• David Dijkhuis

Undocumented Migrants; those who never had a chance

Undocumented migrants. We tend to speak of these people in abstractions, a group of aliens that have no status in the Netherlands. But that goes beyond the question that the people who belong to this group are not some abstract category, but desperate humans, who have tragic backstories.

In Rotterdam alone for example, there are over 20.000 people undocumented people, whose stories we barely know, because if they show themselves, that could mean trouble for them.

Who are these migrants? How did they end up as undocumented migrants or refugees? What is their life like, and how can we help them? This blog post provides a brief overview.

An undocumented refugee or migrant is defined as a person who does not have a valid residence permit. People who live in the Netherlands without a residence permit can be detained and sent back to the country they came from by the Dienst Terugkeer en Vertrek, the Dutch service of return and departure. Plenty of refugees who come to the Netherlands have no official status of residence - like Ibrahim Elsaadani, who had to leave the local refugee center and ended up on the streets, or Ali, whose request for asylum was denied because the authorities deemed his story of being detained and tortured not credible. It was impossible to expel him from the country, so the authorities dumped him on the street. With nothing.

Source: ANP

And that’s not all. Many undocumented refugees or migrants would love to contribute to the society that they are now in - Mr. Elsaadani stated that he would ‘love to learn to know the Netherlands, learn the language, integrate, but I can’t. Ibrahim, who fled as a political refugee from Zanzibar, never had a chance to integrate in the Netherlands. According to the police, he and his brothers had lied about their age, which denied him any chance of gaining a residence permit. There are many other tragic stories like these people, who are actively hindered in their integration because they lack the necessary paperwork or support to get their lives on track and learn Dutch. Instead, they are left on their own, in a faraway country where everything is unimaginably different, with no ways of working themselves towards a constructive member of Dutch society. Some are afraid of contacting the police when they are victims of crimes, because of their fears of being arrested or sent back. Some are literally left in the winter cold, because undocumented people can’t apply for a homeless shelter, except when there’s a special regulation, the ‘winter cold measures,’ decreed. The government is neither morally, nor legally allowed to do this. The woes of the undocumented can last years. The Universal Declaration of Human Rights explicitly grants everybody the right to a standard of living for the health and well-being of himself and of his family, including food, clothing, housing, and medical care and necessary social services[...]’ (article 25).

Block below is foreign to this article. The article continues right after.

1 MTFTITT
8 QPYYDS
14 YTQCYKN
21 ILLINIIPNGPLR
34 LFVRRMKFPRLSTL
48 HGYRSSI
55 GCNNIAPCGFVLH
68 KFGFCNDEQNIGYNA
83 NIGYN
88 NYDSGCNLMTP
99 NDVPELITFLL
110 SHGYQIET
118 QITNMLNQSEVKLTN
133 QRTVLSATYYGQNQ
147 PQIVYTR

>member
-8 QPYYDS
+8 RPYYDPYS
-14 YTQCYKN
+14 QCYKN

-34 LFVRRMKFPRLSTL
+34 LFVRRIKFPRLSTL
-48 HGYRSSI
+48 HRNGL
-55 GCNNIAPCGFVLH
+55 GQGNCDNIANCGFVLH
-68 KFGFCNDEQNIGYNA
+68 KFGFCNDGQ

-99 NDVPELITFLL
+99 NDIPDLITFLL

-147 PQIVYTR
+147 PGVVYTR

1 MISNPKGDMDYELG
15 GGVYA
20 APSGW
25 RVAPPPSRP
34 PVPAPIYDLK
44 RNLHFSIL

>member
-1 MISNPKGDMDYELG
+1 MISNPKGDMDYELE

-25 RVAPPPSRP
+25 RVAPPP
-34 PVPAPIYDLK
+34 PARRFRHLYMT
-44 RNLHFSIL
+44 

Everyone means everyone, whether documented or undocumented. It is inhumane to put people on the street with nothing and without a chance to escape their situation. Many undocumented refugees and migrants rely on volunteers to give them food, shelter, and legal guidance, even though the government should be the one which does this.